National Aquarium is a 501c3 nonprofit education and conservation organization and does not endorse any political party or candidate running for political office.
Maryland’s environmental community, five gubernatorial candidates, and the running mate of the sixth candidate gathered in Annapolis this week to lay out their visions for future environmental policy if they are elected on November 4, 2014.
Consistent themes throughout the debate (hosted by the Chesapeake Bay Foundation and 1,000 Friends of Maryland) included Maryland’s stormwater fee, transportation, fracking, and the re-licensing of the Conowingo Dam. All issues have a direct connection to the State’s greatest natural treasure – the Chesapeake Bay – and all deserve thorough discussion and debate.
The following is this reporter-for-a-day’s objective coverage of the debate collected from copious note-taking, sporadic live-tweeting, and ruminating over what real reporters have written in such esteemed publications as the Baltimore Sun and the Washington Post.
The only bit of commentary I will make on the debate is this: I was deeply encouraged to hear a number of candidates speak to the importance of environmental literacy (creating an environmentally conscious and engaged citizenry) – an issue near and dear to the National Aquarium’s heart.
(The following reflects each candidate’s speech in the order in which they spoke.)
Charles County Business Executive Charles Lollar:
If elected, will: Fully fund the Chesapeake Bay Trust fund to the tune of $50 million annually; Address the pollution flowing into the Bay from other states; Engage with governors of other watershed states; Ensure that the important environmental research being done is used to educate Marylanders.
Harford County Executive David Craig:
Enviro credentials: Leader in Harford County on land use and recycling issues.
If elected, will: Support clean air and clean water; Keep farmers working.
Delegate Ron George:
Enviro credentials: Sponsored waterway improvement, energy net reading, and solar energy tax credit legislation while in the House of Delegates.
If elected, will: Establish a long-term plan for the Conowingo Dam; Champion oyster restoration.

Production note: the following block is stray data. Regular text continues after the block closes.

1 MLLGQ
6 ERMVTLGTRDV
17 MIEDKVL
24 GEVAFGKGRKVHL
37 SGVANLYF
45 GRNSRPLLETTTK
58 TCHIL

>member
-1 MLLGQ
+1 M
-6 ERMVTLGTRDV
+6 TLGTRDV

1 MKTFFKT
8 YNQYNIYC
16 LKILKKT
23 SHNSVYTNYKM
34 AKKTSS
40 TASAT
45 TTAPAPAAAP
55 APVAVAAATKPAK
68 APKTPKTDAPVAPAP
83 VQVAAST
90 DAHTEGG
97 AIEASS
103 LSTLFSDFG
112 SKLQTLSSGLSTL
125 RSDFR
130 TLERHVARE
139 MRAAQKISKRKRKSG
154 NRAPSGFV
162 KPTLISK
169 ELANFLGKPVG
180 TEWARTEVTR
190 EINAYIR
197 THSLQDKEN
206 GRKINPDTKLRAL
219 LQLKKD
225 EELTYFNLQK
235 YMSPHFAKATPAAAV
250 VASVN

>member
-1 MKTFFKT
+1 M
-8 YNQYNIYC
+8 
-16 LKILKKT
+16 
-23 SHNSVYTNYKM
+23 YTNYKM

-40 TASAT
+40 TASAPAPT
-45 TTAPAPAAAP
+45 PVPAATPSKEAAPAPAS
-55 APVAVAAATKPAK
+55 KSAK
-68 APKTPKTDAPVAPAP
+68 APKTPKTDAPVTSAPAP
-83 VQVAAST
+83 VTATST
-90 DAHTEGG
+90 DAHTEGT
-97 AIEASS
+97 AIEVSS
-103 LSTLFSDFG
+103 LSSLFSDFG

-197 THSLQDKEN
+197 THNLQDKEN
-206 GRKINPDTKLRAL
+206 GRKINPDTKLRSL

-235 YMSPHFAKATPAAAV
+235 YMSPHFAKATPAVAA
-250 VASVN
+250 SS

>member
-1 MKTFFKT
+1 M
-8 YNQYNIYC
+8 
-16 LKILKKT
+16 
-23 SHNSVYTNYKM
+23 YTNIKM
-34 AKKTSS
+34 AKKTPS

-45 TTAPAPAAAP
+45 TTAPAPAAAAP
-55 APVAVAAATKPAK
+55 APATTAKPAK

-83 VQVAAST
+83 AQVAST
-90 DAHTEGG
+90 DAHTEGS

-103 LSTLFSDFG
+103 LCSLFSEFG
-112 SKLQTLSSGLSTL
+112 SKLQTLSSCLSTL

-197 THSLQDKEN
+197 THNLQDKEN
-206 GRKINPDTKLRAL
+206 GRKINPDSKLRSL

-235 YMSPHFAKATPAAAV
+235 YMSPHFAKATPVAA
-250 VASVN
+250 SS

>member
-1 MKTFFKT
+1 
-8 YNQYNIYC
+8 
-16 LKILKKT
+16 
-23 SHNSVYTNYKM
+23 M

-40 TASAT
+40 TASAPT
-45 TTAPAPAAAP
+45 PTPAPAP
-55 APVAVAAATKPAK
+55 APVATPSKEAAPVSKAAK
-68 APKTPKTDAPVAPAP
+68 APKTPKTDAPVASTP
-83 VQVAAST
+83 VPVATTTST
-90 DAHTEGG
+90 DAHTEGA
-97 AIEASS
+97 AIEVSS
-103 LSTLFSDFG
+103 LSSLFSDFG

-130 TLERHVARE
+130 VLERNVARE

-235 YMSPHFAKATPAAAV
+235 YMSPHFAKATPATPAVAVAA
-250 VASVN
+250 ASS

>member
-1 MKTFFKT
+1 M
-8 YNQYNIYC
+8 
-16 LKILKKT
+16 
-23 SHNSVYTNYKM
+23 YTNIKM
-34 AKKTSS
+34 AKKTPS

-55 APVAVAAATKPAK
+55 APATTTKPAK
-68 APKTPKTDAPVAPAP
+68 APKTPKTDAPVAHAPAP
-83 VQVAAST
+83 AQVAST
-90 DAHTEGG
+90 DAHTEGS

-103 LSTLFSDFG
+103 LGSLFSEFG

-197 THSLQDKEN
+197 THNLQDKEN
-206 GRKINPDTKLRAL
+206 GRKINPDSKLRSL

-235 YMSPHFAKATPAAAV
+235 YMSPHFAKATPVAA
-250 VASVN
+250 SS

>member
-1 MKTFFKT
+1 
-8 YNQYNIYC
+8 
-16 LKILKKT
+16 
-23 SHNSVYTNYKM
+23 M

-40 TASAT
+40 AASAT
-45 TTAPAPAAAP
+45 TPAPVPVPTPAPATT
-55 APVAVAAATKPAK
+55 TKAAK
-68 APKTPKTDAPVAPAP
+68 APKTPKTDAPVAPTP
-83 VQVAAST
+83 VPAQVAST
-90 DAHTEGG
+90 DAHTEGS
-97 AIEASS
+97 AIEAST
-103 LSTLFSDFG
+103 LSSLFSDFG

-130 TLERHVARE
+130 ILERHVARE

Delegate Heather Mizeur:
Enviro credentials: Fourth generation farmer; Sponsored legislation to place a moratorium on fracking while in the House of Delegates.
If elected, will: Defend the stormwater law; Facilitate better dialogue between farming and environmental communities; Develop rural transportation plan; Invest in smart growth; Support a moratorium on fracking.
Howard County Executive Ken Ulman:
(standing in for Lt. Governor Anthony Brown, who was unable to attend because his father was ill)
Enviro credentials: O’Malley/Brown Administration’s environmental agenda.
If elected, will: Strengthen environmental enforcement agencies; Create tracking system for pesticide usage; Improve public transportation; Mitigate effects of stormwater runoff; Remove “black liquor” from the State’s renewable energy portfolio; Work on community renewables and smart meters.
Attorney General Doug Gansler:
Enviro credentials: Led the charge to have phosphates banned from dishwasher detergent and arsenic banned from chicken feed.
If elected, will: Continue work on environmental justice issues; Strengthen environmental enforcement agencies; Ensure that fracking is completely safe; Protect female crabs and continue oyster restoration projects.
Tuesday’s debate was just a preliminary snapshot of how the six candidates/teams running for governor will approach environmental policy if elected 363 days from today. I encourage all who read this post to peruse each candidate’s website, study their official environmental policy packages (to be officially unveiled for all candidates), and make an informed decision come Election Day.